By Chris Heide
The opiate epidemic continues to ravage our country, as more and more Americans succumb to this brutal, fatal, and progressive disease. In 2016 alone, more than 64,000 Americans died from drug related overdoses, which is greater than the number of fatalities from the Iraq and Vietnam Wars combined. Even though opiate addiction has been a problem for years, proper attention to the epidemic has only recently come into fruition. As with many other societal problems, attention becomes hyper focused when a systemic issue begins to affect white Americans. It’s a sad reality that needs to change. Public attention should be intently focused on addiction, as it affects everyone on a deeply intimate level.
Trump’s response to this issue, as expected, has been both anticlimactic and underwhelming. According to the Washington Post, Attorney General Jeff Sessions recently announced a plan to increase the presence of drug enforcement agents in areas that are most affected by the opiate epidemic. This is problematic. Treating the opiate crisis as a legal and criminal issue, rather than a medical issue, does nothing to effectively combat the issue. Effectively, this approach treats drug abuse like a supply, rather than a demand, problem. If the Trump administration chooses to use increased law enforcement and DEA resources to control the supply of illicit substances, such as fentanyl and heroin, then they will fail to truly help the addicts who are suffering and quell the epidemic.
The real issue here is demand. Trumps failure to address the demand for opiates and other drugs speaks to the root of the problem. Addiction is a medically defined illness. Reducing the supply of opioid medications will do nothing to treat the underlying illness. Instead of continuing to politicize and criminalize a medical condition, Trump’s administration needs to focus its attention of funding additional resources for treatment.
Treatment itself is ridiculously expensive. $10,000 per person is considered relatively inexpensive when it’s comes to detox and inpatient care. While many private insurance companies will pay for treatment, many treatment centers do not accept government provided health insurance plans. In effect, this create a lack of proper resources for individuals who are less economically stable than others.
I am someone who is lucky to have been provided the opportunity to go to treatment. Last month on CNN, I detailed the destructive nature of my drug addiction. Let me be blunt. My addiction left a slew of legal and potentially criminal wreckage in its wake. If I were not white, and if my parents had not had money, I would have likely ended up in prison, or dead, rather than treatment.
Trump’s administration is not doing enough. So far, the response has lacked the necessary specificity required of such a massive problem. Funding should be authorized to make treatment available to everyone, regardless of socioeconomic or ethnic background. While addiction knows no prejudice- anyone has the potential to develop the disease, treatment options must be culturally sensitive. What may work for an LGBT individual may be different than effective treatment for an person in the African American community. Safe injection sites need to be federally funded, as well as further funding needs to be allocated to research for developing even more effective treatment modalities. In addition, all medical providers should receive further training in learning how to help individuals suffering with substance use disorders. The White House says the true cost of the opioid drug epidemic in 2015 was $504 billion, or roughly half a trillion dollars. If the cost of the epidemic is already so high, why not funnel increased funding into both prevention and treatment availability? It would also be smart, yet unlikely, for the DOJ to task someone other than KellyAnne Conway to lead the fight against the opiate epidemic. Perhaps, someone who has an intimate knowledge of the powerful effects of the disease would be a more appropriate czar? Someone who could affect real change.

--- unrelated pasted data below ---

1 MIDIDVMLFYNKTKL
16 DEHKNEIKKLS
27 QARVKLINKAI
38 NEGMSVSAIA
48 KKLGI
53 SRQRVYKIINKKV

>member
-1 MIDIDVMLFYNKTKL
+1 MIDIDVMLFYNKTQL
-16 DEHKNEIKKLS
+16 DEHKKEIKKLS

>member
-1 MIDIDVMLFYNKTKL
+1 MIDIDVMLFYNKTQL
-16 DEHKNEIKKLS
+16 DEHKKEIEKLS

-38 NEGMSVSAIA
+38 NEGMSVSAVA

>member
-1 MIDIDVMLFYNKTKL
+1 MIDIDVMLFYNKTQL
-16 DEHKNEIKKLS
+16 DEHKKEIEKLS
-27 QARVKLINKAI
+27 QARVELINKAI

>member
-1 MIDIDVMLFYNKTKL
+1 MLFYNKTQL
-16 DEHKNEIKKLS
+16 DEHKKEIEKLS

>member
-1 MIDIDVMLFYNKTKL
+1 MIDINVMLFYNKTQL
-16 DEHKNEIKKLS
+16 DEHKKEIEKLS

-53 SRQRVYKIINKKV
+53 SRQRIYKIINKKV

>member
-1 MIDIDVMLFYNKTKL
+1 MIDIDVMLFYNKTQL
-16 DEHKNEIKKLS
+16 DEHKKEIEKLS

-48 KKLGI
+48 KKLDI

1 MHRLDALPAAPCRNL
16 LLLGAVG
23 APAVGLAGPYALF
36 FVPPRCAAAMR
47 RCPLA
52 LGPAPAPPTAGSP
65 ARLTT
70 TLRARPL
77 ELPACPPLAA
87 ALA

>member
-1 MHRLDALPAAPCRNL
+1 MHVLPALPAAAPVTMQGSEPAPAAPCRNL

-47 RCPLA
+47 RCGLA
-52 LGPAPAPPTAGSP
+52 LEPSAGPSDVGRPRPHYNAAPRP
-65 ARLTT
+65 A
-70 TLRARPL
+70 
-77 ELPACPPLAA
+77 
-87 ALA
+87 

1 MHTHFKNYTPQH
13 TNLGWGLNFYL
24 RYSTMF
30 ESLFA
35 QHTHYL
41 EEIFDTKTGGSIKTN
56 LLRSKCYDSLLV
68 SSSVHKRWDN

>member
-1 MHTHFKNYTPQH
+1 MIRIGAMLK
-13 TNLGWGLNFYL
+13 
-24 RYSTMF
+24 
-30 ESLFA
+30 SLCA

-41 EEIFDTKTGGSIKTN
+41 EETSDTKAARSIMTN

When addiction is treated merely as a legal problem it creates a culture that serves to perpetuate maladaptive behaviors. When addiction is treated as a legal and moral issue, then behaviors are criminalized, rather than seen as symptom of a disease. This creates a cycle where addicts are punished for their destructive behaviors, rather than treated for their illness. Controlling the supply of drugs (i.e. through criminalizing drug use and trafficking) merely serves to control the supply of drugs. Criminalization of addiction contributes to the cycle most addicts find themselves in: legally marginalized, unable to find housing, unable to find employment, and limited access to services- all of which lead to recidivism and relapse. What the country needs is more appropriate interventions that interrupt the legal process, getting addicts access to essential services. When the core issues are not addressed, then the problem will never truly be affected and addiction will still remain a stigmatized societal issue. The cost of this stigma is an ever increasing death toll and an endless epidemic.